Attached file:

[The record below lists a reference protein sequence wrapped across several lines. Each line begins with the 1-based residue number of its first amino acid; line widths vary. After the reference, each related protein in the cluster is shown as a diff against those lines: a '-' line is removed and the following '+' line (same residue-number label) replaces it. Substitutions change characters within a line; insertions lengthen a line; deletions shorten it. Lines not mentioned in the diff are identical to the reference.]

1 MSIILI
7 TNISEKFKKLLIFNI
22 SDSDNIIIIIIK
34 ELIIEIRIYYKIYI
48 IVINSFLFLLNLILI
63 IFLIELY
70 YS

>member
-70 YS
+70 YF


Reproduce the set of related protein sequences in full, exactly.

[The record below lists a reference protein sequence wrapped across several lines. Each line begins with the 1-based residue number of its first amino acid; line widths vary. After the reference, each related protein in the cluster is shown as a diff against those lines: a '-' line is removed and the following '+' line (same residue-number label) replaces it. Substitutions change characters within a line; insertions lengthen a line; deletions shorten it. Lines not mentioned in the diff are identical to the reference.]

1 MSIILI
7 TNISEKFKKLLIFNI
22 SDSDNIIIIIIK
34 ELIIEIRIYYKIYI
48 IVINSFLFLLNLILI
63 IFLIELY
70 YS

>member
-70 YS
+70 YF